For more information, you can visit the Oral Cancer Foundation’s website at http://oralcancerfoundation.org/. you due for your next check-up? Please call 781-335-0604 to schedule an appointment.
According to the Oral Cancer Foundation, 42,000 people in the United States will be newly diagnosed with oral cancer in 2013. To raise awareness among current patients and new patients, we have has declared December “Oral Cancer Awareness Month”.
Sure, the national Oral Cancer Foundation has an awareness month that takes place in April but heading into the holidays where people partake in many of the habits that can lead to oral cancers-smoking and drinking-we thought it important to create some additional awareness.
As part of Oral Cancer Awareness month, we will be speaking to patients about the behaviors that can lead to oral cancers, which includes, tongue, tonsillar, and throat cancer. Oral cancers can be genetic, but primarily people who smoke or use other tobacco products, drink alcohol or are exposed to the HPV-16 virus (human papilloma virus version 16), are at increased risk for developing the disease.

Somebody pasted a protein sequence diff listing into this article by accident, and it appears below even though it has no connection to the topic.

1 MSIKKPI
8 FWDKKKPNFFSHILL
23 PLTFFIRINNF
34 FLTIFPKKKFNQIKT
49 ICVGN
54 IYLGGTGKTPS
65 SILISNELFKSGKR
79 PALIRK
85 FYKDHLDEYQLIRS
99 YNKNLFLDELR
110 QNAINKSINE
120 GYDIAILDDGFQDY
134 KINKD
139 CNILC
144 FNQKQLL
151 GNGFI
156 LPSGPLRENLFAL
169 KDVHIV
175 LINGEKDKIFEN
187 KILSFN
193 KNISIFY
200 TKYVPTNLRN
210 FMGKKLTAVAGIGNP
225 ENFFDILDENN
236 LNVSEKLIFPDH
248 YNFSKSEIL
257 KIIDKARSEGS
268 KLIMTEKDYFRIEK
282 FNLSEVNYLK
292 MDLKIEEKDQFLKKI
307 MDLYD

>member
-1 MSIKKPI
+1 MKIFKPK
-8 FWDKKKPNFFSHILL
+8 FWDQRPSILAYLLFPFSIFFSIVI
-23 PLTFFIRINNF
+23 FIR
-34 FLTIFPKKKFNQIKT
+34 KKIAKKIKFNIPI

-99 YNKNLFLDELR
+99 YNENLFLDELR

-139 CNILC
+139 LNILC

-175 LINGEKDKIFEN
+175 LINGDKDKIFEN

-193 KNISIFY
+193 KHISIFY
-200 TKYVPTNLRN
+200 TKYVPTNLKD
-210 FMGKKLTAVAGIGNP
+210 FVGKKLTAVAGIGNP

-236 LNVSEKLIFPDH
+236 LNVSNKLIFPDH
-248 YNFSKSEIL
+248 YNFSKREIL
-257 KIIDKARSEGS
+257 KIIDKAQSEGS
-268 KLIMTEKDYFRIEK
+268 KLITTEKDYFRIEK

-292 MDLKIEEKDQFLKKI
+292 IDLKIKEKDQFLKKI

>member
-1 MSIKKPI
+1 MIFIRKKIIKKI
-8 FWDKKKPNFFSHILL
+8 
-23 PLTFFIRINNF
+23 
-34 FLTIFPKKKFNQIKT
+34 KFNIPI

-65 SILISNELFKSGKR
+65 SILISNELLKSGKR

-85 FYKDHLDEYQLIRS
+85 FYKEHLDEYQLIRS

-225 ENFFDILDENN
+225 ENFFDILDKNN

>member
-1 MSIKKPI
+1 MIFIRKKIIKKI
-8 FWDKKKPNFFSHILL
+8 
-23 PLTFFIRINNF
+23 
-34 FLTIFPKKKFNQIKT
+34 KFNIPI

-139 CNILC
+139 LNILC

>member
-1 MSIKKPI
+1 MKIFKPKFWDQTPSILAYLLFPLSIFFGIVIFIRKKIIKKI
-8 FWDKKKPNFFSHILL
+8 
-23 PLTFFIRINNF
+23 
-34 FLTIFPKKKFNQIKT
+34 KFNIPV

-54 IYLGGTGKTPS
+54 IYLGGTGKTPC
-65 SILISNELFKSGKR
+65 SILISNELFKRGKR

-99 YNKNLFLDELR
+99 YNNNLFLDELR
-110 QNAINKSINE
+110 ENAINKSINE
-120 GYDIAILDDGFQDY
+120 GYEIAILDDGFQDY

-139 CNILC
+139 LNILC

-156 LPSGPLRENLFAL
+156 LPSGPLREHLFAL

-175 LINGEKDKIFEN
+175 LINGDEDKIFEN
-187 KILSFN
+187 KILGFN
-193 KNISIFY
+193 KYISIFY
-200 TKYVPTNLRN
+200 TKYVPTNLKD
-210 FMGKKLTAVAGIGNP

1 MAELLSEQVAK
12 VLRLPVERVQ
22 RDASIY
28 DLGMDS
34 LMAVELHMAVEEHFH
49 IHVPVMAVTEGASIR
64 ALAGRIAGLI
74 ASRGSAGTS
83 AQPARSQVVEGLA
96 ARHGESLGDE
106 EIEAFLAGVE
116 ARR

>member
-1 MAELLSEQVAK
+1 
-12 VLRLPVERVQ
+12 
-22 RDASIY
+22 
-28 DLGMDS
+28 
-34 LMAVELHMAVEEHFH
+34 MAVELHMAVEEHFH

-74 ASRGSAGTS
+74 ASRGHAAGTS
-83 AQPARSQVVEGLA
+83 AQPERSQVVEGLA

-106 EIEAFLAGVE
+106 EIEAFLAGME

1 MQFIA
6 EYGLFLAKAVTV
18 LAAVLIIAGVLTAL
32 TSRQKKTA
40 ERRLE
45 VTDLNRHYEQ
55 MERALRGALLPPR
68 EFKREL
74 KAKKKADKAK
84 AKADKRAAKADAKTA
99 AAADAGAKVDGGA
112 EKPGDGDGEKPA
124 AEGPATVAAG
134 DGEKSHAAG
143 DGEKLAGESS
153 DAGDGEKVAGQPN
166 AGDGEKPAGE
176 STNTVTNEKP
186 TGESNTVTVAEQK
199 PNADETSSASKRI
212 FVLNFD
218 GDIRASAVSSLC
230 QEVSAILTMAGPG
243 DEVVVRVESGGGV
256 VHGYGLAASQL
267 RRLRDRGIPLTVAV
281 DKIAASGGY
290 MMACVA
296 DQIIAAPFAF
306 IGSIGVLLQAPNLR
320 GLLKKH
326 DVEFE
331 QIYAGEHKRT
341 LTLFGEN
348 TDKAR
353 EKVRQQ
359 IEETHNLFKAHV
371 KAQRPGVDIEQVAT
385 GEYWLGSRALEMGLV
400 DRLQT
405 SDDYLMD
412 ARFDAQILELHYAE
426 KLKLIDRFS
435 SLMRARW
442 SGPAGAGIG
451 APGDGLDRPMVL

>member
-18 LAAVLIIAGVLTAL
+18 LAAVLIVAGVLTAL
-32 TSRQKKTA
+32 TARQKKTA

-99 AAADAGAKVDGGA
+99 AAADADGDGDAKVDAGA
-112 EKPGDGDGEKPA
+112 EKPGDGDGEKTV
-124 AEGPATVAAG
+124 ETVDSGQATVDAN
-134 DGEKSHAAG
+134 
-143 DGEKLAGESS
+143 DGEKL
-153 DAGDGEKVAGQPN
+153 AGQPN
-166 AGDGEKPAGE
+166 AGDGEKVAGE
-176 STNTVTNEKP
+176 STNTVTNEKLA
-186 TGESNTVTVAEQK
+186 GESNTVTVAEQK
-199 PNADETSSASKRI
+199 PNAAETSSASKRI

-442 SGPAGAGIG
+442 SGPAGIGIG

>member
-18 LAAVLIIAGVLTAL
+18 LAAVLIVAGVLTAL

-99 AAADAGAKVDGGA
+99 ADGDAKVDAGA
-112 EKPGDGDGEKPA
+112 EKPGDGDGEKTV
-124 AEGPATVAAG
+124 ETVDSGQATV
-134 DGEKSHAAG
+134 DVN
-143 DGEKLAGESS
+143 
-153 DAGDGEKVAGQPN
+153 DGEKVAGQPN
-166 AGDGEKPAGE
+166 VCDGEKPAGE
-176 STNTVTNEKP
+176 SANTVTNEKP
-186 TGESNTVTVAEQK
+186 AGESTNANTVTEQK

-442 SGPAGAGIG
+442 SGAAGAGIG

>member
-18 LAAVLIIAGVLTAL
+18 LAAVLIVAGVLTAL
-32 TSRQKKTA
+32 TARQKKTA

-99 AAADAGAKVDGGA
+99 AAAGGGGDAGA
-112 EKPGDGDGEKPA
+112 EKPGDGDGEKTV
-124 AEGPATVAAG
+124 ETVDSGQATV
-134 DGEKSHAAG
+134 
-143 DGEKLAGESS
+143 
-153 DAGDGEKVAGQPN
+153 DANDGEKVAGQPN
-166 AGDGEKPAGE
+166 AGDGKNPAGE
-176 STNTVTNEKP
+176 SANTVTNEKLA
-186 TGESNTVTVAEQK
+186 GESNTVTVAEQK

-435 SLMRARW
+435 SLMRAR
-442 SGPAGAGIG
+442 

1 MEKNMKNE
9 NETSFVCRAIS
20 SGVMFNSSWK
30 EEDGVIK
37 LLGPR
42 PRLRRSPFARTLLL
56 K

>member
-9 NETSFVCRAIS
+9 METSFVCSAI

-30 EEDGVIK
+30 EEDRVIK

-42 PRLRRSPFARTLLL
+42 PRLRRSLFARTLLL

Just as we have done for the past 25 years, we will continue to provide an oral cancer screening exams as part of each comprehensive exam that includes examination of the inside part of the cheeks, roof of the mouth the back side and underneath the tongue. As part of their exam, our hygienists, as a result of current research findings, will palpate the lymph nodes located in your neck and underneath your jaw to make sure the usually soft nodes are not hard which can be sign of a problem.
As it is with any cancer, the earlier you detect it the faster you can treat it. And as the numbers indicate, oral cancers are treatable if detected soon enough and that’s why we are taking these extra steps to make our patients aware of this risk and be proactive by checking our patients annually.
According to the Oral Cancer Foundation website, “When found at early stages of development, oral cancers have an 80 to 90 % survival rate. Unfortunately, the majority are found as late stage cancers, and this accounts for the very high death rate of about 43% at five years from diagnosis, and high treatment related morbidity in survivors.”